But for parents is it really? Hell, no! I suppose there are some whose schedules are not disrupted much by the change in season. Dad works his regular job, has weekends to himself, and takes a week or two off to go away with his family. Mom also works full-time, but because school is not in session she finds child care to cover the hours her kid or kids would have been in school. If Mom works part-time, she still has hours to fill with outside help. If she is a stay-at-home mom, she will spend a great deal more time in the company of her children or, at least, her school-aged children.

It is a blessing to have your sons and daughters home for the summer. Spending quality time with them is a joy. With its lack of school-year commitments and responsibilities, the season -- more than any other -- offers the possibility for family bonding through shared athletic activities, picnics and barbecues, day trips to cultural sites, and so much more.

Yet along with the opportunity for increased togetherness comes the opportunity for increased friction. Kids fighting, kids bored, kids complaining, parents unable to do their own thing because the kids are always around, poor sleep due to a heat wave, crankiness from a sweltering home. And the list goes on and on.

My situation has always been different from that of most other mothers, including fellow single mothers by choice. When Christopher was very young, I was in grad school. By the time Charlie came along, I had graduated and was expanding my thesis into a book-length memoir. That project plus full-time single motherhood of two young boys while battling chronic fatigue syndrome and having no free help occupied much of my time until last fall when I began teaching memoir-writing workshops. I started this blog on January 1.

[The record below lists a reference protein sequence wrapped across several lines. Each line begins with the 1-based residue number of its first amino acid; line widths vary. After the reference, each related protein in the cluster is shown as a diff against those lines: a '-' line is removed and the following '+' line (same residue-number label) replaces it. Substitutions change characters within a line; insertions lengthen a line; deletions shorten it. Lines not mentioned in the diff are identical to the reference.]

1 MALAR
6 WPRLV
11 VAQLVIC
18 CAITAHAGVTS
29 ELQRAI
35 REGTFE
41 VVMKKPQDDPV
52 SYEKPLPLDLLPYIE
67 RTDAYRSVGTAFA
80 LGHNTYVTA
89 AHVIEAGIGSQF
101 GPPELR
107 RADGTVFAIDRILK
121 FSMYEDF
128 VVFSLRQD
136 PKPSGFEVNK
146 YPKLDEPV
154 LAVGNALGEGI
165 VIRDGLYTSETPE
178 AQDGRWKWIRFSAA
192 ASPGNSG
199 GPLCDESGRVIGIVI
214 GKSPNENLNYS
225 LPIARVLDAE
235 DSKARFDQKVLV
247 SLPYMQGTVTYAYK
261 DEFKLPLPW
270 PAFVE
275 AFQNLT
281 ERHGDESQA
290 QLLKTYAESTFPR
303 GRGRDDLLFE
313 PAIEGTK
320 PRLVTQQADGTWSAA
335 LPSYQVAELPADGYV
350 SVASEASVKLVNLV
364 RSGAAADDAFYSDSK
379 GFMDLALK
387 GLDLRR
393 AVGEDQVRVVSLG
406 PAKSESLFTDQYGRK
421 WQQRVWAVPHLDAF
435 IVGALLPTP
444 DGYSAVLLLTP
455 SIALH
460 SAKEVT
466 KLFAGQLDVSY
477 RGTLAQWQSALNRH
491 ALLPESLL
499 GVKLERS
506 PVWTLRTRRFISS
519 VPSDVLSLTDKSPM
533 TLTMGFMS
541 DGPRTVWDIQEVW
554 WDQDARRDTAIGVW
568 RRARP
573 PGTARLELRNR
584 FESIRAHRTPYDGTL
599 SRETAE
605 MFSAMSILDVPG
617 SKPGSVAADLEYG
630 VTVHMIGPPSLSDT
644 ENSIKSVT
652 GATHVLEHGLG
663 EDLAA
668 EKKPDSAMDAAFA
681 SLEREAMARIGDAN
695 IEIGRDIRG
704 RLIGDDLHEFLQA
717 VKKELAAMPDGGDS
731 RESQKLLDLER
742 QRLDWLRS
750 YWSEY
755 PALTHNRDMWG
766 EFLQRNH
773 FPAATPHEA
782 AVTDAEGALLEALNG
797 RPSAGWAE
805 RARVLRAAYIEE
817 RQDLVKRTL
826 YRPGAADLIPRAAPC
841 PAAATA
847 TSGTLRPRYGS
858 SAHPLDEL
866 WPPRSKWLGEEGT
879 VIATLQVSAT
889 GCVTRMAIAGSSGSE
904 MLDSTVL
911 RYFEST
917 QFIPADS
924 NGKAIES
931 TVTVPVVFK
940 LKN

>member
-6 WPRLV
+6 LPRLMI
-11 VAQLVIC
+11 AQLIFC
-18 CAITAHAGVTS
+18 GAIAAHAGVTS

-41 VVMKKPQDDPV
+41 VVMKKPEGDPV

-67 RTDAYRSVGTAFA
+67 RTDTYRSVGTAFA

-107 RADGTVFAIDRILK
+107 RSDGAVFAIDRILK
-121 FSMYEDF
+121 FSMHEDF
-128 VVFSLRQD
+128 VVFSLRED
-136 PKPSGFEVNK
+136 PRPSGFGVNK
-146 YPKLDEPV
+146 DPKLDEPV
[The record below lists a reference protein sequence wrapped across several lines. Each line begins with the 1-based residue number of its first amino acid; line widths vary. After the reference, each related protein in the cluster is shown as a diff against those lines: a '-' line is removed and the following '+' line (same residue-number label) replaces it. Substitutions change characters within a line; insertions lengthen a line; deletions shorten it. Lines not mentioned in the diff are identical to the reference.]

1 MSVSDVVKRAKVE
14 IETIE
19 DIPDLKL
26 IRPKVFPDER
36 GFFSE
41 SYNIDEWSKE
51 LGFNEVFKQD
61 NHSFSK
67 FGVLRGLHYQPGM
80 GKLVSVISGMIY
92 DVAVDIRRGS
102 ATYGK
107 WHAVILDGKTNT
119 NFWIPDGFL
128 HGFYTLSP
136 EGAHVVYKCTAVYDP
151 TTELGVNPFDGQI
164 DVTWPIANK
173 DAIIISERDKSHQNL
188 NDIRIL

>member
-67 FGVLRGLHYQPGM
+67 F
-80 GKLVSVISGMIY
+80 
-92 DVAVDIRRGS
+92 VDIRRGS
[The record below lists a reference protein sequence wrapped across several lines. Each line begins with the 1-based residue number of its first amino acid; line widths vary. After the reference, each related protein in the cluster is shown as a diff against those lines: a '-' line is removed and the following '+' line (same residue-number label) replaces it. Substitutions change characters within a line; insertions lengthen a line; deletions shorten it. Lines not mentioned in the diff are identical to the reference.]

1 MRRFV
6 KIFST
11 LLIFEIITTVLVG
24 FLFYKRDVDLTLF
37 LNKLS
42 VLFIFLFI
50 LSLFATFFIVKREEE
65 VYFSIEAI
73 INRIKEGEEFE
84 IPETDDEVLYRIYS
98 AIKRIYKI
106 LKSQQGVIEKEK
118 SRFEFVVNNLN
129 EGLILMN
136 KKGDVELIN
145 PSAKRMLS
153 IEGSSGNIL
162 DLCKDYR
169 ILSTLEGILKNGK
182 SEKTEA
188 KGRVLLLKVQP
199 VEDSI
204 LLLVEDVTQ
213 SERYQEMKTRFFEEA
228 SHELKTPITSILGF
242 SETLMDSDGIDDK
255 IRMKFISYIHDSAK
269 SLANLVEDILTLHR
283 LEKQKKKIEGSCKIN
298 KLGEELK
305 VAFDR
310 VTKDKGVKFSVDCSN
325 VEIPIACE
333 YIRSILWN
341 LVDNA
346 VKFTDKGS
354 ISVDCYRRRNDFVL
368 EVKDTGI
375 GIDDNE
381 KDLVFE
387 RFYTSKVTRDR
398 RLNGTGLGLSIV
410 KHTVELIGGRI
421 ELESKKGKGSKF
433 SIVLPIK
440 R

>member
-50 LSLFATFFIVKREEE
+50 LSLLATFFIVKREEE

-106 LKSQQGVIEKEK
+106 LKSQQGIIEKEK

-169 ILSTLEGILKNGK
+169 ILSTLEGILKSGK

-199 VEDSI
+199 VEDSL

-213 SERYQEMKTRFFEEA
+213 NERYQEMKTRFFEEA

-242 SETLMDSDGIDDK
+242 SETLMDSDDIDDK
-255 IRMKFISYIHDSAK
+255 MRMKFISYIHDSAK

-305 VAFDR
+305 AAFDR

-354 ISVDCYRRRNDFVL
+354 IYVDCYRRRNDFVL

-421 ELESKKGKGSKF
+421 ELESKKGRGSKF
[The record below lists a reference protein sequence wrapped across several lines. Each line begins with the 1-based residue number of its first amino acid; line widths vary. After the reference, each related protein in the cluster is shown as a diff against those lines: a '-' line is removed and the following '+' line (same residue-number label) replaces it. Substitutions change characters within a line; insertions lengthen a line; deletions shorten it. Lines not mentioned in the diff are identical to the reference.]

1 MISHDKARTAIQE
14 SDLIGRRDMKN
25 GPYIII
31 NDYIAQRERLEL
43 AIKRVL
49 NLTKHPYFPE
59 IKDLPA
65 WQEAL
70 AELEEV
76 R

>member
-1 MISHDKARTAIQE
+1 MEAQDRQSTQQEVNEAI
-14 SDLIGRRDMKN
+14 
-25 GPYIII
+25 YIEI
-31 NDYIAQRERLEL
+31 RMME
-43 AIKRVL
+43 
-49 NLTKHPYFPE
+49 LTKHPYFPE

I need to make more money -- a GREAT deal more money -- but I also need to keep my expenses down. One way I do that is by spending as little dough as possible on child care. Now that both of my boys are past the preschool years, I no longer have to sell a kidney to pay for work time or break time. When you are the kind of 24/7 single mother I am, you must shell out once in a while to give yourself a breather from caregiving . . . or you will go Andrea Yates out of your mind!

In previous years, I have forked over an arm and a leg -- body parts, again (joke!) -- to provide my sons with a stimulating albeit enjoyable summer. At least one of them has been in a group tennis clinic, a tee ball clinic, an on-camera commercial acting class, a Broadway-style musical theater program at a professional theater, and an enrichment program at a teacher's house. Phew! (Blogger's note: Charlie managed to break all the teacher's crayons and draw in RED on a $300 chair in the space of half of the first morning! Needless to say, the teacher was understandably irate and summarily kicked my then-three year old out of the program with my full support. Done!)